helvella
helvella in reply to Hidden

Just what are the 29 essential vitamins and minerals to which you refer?

I find it very difficult to agree with you there as blanket advice/recommendation. For one, anyone who already has high iron should avoid iron supplements.

Hidden
Hidden in reply to helvella

I thought her iron was 16.5, I read the post again and it didn't say anything about her iron being high. I might have misread it. The 29 nutrients I mentions are vitamins a, c, d, e, k, b-complex, and minerals including trace minerals, like selenium and copper. In my post I do say I'm not a doctor and "I do believe". I'm just stating my opinion. I don't believe that having the opinion that I stated about vitamins is outlandish or unconventional. I try to be both humble and pragmatic.

helvella
helvella in reply to Hidden

I was pointing out that blanket supplementation can be wrong - in this person's case, iron probably does need supplementation. But the same issues arise with many supplements. I guess that for many, modest levels of supplementation are likely to be handled reasonably OK even if not needed or already relatively high.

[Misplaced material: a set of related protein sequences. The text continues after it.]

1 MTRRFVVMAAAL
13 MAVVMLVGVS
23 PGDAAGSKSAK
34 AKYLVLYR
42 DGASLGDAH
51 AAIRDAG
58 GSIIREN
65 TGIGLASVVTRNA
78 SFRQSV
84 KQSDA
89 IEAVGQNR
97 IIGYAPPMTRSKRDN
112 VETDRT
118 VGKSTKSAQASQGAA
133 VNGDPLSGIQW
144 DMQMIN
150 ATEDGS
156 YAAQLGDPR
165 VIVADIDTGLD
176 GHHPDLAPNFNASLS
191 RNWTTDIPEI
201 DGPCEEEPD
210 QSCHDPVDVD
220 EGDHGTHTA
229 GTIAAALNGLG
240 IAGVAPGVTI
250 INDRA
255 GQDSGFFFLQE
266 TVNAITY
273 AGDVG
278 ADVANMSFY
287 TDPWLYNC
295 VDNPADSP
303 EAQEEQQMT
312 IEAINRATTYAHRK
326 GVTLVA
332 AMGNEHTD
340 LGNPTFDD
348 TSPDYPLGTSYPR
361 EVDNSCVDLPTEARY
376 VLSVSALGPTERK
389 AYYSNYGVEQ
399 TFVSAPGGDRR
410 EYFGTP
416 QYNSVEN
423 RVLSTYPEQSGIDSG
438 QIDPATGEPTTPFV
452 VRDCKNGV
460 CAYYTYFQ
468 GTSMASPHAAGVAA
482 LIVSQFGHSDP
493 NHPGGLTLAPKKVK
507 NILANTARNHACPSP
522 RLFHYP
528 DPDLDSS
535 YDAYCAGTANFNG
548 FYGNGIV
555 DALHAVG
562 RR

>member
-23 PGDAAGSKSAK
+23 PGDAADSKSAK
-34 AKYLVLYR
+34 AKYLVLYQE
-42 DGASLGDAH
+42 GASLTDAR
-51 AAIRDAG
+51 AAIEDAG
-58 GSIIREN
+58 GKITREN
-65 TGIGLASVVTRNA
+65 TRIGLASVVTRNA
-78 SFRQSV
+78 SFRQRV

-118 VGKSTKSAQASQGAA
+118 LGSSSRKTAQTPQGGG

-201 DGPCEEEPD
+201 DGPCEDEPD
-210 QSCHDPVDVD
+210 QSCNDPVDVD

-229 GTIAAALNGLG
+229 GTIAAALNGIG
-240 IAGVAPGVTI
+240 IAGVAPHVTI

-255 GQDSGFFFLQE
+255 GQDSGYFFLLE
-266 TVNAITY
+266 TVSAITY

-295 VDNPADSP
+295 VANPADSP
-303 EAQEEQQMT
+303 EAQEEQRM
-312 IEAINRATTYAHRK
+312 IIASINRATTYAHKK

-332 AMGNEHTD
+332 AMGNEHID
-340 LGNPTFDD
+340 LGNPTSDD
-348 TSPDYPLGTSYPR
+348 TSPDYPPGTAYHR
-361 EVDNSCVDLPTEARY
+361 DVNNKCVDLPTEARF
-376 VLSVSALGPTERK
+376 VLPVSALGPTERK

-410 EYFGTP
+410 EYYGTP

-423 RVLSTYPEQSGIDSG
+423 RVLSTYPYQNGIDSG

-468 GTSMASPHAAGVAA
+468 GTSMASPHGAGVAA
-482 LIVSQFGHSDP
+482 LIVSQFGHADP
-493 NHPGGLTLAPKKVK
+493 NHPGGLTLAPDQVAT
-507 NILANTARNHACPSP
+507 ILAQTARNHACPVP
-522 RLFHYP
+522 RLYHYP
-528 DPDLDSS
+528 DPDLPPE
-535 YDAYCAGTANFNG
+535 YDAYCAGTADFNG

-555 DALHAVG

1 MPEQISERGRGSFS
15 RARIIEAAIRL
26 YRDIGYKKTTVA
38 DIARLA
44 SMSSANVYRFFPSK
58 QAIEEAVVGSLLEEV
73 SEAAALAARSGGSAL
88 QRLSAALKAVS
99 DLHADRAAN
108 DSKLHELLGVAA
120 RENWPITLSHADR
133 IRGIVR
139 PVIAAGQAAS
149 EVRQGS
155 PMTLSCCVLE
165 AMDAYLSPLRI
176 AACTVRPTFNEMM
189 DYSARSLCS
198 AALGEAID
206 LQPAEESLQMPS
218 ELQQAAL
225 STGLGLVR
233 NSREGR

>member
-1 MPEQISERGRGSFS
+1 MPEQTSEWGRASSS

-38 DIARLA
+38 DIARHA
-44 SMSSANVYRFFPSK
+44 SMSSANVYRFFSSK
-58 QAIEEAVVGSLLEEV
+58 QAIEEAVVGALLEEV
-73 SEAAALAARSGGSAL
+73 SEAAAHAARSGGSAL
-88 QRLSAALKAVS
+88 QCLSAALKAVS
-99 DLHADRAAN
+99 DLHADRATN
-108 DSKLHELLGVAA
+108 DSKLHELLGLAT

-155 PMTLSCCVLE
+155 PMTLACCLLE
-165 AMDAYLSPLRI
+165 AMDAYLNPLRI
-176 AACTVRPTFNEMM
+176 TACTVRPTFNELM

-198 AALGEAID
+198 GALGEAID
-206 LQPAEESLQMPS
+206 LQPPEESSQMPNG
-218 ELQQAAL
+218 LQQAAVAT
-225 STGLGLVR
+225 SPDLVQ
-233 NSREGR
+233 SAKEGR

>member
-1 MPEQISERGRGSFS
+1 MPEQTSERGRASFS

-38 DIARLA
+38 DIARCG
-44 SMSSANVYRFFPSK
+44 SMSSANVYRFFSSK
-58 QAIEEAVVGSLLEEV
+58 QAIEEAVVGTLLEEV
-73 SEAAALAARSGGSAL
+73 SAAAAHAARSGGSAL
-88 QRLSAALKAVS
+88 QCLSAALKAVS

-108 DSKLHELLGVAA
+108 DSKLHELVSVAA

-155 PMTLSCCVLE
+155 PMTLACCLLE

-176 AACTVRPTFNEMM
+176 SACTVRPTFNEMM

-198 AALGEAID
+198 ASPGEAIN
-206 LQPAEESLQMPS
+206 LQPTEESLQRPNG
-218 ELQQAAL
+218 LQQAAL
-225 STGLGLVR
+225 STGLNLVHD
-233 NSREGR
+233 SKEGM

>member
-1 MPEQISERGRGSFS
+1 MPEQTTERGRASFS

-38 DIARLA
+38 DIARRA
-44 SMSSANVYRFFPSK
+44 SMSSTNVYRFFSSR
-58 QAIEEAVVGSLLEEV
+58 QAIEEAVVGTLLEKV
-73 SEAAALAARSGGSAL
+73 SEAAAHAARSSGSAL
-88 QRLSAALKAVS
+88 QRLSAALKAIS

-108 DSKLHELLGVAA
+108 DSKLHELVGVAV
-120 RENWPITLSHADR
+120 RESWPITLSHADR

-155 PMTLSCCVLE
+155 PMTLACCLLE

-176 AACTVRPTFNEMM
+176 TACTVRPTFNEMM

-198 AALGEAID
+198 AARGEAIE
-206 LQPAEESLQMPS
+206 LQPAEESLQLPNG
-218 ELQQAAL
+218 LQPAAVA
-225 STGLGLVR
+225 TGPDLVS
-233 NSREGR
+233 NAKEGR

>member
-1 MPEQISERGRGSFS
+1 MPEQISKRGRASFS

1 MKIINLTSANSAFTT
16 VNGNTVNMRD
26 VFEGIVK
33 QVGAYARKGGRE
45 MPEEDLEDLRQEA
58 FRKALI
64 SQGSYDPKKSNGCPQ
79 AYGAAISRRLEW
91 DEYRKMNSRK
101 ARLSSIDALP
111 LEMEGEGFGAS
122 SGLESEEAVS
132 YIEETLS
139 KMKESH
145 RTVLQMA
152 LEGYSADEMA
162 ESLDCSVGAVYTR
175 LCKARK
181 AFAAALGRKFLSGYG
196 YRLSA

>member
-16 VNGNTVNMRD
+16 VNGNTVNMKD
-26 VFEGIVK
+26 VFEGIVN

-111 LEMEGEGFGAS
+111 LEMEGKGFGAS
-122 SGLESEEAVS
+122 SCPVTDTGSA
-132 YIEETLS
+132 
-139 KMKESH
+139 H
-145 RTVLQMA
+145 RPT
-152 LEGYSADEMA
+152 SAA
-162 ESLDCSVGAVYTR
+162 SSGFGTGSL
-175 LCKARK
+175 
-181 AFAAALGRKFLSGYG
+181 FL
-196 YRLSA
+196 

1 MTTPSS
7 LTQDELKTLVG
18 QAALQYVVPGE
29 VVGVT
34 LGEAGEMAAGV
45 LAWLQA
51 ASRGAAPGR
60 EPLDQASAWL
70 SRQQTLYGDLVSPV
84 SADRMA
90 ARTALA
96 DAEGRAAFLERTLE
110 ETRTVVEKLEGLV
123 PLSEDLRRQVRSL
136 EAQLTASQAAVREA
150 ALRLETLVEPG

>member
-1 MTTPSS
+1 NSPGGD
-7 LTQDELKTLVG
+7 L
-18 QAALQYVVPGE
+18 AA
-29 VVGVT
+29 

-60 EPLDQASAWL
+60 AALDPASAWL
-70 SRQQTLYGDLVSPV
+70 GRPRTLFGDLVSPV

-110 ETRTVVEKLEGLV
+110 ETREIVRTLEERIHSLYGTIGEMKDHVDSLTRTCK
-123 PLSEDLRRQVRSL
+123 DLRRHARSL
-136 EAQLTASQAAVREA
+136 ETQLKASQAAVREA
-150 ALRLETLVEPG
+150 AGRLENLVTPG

I thought you had a specific list of 29 nutrients?

Hidden
Hidden in reply to helvella

Right. My belief is that if you are low in one nutrient you will likely be low in another. I'm not aware of there being a broad test for all nutrients. Yes, occasional supplementation in moderation is good. Even better, having a very healthy and nutritious diet. The worst that can happen is: you have a nutrient deficiency, you feel bad, you go to the doctor, doctor does tests on you, everything is OK, so he says you have a panic attack. Here are the nutrients. 28 are supplemented. The last one, sodium, is generally not supplemented unless you are athlete.

vitamins A

vitamin C

vitamin D

vitamin E

vitamin K

thiamine (B1)

riboflavin (B2)

niacin (B3)

pantothenic acid (B5)

pyroxidine (B6)

biotin (B7)

folate (B9)

cobalamin (B12)

calcium

phosphorus

potassium

sulfur

chloride

magnesium

iron

zinc

copper

manganese

iodine

selenium

molybdenum

chromium

fluoride

sodium (only supplemented on sports drink)

Foggyme
FoggymeAdministrator in reply to Hidden

m7m2018.

'My belief is that if you are low in one nutrient you will likely be low in another'